Thursday, January 19, 2017

DINOSAURS: From Cultural to Pop Culture - 1100's and 1200's AD: Dragons in the early Medieval Ages

For our next entry in DINOSAURS: From Cultural to Pop Culture - the Medieval Times:

Medieval Times: 1100's and 1200's AD
Dragons in the early Medieval Ages

Even though much writing and other information has been lost from the Medieval Ages, there is still some sources available about what people thought about dragons during that time. During this period it is unclear though if the myth of dragons had stemmed from the discovery of more dinosaurs, or had slowly been evolving on its own, building upon itself as time went by. 

A good website to find information on Medieval beasts is The Medieval Bestiary though.  Another good source is the British Library, which has some crossover between the sources and is a good check on the sources. Images below can be found at this link: http://bestiary.ca/beasts/beastgallery262.htm#


Dragons in the 1100's
I cannot find many examples of dragons in the 1100's or earlier. But the dragons during this time period are depicted in the one work I found to be rather small. They kind of have a dog appearance, however they only have hindlimbs (no front limbs) and large wings (compared to their body size). 


The images above were found in the Bodleian Library, MS. Ashmole 1462(De medicina ex animalibus).


Dragons in the 1200's


As time continued into the 1200's, a feature of dragons that was common during this time was their morphological characteristics. More often than not, they were portrayed with large wings, large rear legs, no front limbs at all, and large ears. Their general body shape was elongate/worm like with enlarged torsos. The one thing that has evolved in them since the 1100's is that they are now depicted much larger, often depicted in association with elephants to emphasize this. Their ears and hind legs have also grown in proportion to the body, as compared to the previous century.

This image can be found in the Bibliothèque Nationale de France, lat. 14429.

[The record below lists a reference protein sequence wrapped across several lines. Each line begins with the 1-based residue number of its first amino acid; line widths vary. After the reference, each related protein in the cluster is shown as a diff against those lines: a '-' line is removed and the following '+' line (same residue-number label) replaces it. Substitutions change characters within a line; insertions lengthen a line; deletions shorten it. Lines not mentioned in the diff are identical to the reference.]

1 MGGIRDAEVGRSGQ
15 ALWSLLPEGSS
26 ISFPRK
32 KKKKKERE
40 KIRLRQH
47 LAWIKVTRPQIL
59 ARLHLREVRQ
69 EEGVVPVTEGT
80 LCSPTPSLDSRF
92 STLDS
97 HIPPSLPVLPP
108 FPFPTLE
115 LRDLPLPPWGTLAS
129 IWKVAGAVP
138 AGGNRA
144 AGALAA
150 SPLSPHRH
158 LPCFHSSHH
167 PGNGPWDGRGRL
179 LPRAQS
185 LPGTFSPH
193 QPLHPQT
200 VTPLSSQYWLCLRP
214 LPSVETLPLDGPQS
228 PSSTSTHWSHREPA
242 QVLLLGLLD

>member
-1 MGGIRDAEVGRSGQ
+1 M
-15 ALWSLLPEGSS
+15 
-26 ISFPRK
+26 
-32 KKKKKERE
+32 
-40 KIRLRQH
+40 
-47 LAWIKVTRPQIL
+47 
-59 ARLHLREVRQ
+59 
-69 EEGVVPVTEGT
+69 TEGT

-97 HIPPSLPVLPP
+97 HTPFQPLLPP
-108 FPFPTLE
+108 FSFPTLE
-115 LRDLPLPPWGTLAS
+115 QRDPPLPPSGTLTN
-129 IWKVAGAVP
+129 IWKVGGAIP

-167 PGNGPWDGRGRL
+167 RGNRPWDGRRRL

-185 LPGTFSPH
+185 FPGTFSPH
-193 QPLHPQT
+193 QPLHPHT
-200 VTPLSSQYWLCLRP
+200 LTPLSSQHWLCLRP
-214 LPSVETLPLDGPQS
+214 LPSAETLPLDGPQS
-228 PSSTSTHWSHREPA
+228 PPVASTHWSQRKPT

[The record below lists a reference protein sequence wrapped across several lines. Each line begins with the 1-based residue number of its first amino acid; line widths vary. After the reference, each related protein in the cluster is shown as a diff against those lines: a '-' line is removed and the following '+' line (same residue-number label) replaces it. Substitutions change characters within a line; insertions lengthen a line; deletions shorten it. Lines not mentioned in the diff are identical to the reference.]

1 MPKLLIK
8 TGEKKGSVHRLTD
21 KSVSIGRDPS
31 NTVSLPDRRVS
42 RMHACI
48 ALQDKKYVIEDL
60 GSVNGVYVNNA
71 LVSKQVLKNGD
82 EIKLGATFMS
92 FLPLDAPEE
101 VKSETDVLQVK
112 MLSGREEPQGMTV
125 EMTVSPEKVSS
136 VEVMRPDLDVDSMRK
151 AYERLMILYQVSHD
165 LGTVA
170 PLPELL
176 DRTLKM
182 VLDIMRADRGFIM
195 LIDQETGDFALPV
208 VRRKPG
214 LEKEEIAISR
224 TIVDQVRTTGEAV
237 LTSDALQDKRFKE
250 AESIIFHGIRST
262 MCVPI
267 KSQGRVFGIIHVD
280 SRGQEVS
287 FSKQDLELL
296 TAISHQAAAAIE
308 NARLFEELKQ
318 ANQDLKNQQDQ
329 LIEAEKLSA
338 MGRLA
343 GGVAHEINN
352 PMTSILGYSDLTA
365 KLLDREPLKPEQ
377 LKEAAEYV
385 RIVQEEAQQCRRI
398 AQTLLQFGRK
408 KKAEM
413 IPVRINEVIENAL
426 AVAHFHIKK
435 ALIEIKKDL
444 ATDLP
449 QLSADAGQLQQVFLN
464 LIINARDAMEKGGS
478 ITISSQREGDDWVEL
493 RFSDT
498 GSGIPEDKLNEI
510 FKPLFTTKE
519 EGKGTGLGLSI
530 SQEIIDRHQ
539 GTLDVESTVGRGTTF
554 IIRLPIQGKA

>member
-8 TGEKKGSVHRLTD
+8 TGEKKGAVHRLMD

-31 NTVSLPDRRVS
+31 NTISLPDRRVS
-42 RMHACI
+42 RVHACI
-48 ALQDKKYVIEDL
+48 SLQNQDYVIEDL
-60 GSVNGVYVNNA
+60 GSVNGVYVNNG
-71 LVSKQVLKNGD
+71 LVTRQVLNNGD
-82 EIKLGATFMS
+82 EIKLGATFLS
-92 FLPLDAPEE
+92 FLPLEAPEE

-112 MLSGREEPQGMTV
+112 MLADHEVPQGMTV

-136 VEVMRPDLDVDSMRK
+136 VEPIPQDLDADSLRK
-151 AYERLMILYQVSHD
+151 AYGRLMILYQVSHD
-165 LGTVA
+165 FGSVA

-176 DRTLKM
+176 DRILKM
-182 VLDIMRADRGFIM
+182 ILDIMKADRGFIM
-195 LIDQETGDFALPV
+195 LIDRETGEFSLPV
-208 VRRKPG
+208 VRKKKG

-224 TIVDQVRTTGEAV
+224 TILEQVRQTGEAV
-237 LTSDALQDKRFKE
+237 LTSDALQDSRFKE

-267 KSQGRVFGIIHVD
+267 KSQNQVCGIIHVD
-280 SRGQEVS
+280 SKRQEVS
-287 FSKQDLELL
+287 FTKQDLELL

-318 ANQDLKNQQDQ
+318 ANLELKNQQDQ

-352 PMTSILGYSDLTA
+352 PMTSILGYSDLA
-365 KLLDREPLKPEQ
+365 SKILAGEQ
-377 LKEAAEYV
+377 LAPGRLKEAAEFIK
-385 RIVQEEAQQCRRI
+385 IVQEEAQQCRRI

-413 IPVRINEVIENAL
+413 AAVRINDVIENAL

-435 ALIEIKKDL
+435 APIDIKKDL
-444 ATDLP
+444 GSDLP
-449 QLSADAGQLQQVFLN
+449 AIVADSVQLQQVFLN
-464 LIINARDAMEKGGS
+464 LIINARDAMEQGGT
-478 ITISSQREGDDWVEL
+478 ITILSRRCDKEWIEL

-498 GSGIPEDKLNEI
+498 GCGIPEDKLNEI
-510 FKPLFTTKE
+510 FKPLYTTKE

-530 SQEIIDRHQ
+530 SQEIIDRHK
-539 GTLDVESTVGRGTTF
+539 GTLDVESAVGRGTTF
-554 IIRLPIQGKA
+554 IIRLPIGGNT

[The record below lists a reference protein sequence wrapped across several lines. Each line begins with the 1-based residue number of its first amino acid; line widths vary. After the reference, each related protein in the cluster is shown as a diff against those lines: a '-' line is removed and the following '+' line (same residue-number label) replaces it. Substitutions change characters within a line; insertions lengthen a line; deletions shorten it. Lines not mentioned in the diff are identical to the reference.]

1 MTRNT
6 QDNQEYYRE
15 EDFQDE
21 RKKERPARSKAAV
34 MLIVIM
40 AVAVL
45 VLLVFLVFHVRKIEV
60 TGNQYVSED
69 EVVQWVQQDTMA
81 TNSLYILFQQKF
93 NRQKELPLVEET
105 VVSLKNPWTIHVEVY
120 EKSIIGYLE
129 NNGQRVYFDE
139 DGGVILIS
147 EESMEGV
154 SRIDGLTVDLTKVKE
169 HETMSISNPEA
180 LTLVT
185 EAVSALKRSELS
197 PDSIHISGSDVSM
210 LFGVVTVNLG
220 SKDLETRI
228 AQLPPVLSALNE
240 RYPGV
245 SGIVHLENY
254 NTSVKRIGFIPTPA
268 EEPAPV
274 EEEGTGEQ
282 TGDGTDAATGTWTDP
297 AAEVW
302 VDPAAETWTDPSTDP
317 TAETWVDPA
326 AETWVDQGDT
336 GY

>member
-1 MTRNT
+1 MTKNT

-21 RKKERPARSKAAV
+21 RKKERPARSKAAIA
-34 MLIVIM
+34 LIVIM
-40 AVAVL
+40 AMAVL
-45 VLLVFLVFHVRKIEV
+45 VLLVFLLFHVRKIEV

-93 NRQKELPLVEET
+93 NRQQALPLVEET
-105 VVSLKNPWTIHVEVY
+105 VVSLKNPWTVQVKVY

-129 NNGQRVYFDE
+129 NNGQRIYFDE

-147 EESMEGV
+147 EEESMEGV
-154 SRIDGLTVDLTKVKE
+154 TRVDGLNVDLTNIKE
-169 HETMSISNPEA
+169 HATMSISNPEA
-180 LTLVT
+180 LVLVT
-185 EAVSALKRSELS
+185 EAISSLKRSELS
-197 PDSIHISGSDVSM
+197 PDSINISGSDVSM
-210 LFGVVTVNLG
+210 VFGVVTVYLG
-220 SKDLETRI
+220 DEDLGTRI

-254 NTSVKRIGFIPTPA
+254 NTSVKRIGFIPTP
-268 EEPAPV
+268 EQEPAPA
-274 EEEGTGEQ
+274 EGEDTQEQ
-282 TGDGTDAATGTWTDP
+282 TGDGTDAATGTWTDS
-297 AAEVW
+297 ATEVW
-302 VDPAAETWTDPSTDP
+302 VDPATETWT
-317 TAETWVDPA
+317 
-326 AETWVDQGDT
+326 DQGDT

In some myths, the dragon took on the embodiment of Satan, where in this instance the doves are Christians trying to be protected from being devoured. The tree is referred to as a Peridexion tree and can be seen a few times in the literature. The image on the left can be found in the Bibliothèque Municipale de Douai, MS 711 (De Natura animalium) and the one on the right from the British Library, Harley MS 3244.


 Some more dragons near some Peridexion trees. The image on the left can be found in the Bibliothèque Municipale de Lyon, MS P.A. 78 (Bestiaire of Guillaume le Clerc) and the image on the right can be found in the Bibliothèque Nationale de France, fr. 1444b (Bestiaire of Guillaume le Clerc).

Another version of the dragon showing the "standard" morphological features. This image can be found in the Bibliothèque Nationale de France, lat. 6838B,


 Another version of a dragon with two sets of wings and legs. I assume, based on the preponderance of only legged dragons during this time, that the front set it not meant to represent front limbs, rather another set of hind limbs. This image can be found in the British Library, Harley MS 3244.

 Another dragon, presented much the same as those above except this one is shown in comparison to an elephant to illustrate its size. This image can be found in the British Library, Sloane MS 278 (Aviarium / Dicta Chrysostomi)


This image I found to be rather peculiar compared to the previous ones. The hind limbs have almost taken on a front limb characteristic, and the illustration seems to have much more detail and colors than the others. This image can be found in the Bodleian Library, MS. Douce 167.


Next time we will continue through the Medieval Ages with the 1300's and 1400's.

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